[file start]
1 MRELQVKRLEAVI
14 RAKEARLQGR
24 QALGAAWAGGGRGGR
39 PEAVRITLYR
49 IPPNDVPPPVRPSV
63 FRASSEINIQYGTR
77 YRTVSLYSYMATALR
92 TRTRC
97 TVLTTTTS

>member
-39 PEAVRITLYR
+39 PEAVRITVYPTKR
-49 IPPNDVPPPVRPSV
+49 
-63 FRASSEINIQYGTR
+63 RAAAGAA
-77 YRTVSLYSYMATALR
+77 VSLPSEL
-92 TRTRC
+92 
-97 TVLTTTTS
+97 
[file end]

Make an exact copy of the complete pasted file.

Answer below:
1 MRELQVKRLEAVI
14 RAKEARLQGR
24 QALGAAWAGGGRGGR
39 PEAVRITLYR
49 IPPNDVPPPVRPSV
63 FRASSEINIQYGTR
77 YRTVSLYSYMATALR
92 TRTRC
97 TVLTTTTS

>member
-39 PEAVRITLYR
+39 PEAVRITVYPTKR
-49 IPPNDVPPPVRPSV
+49 
-63 FRASSEINIQYGTR
+63 RAAAGAA
-77 YRTVSLYSYMATALR
+77 VSLPSEL
-92 TRTRC
+92 
-97 TVLTTTTS
+97 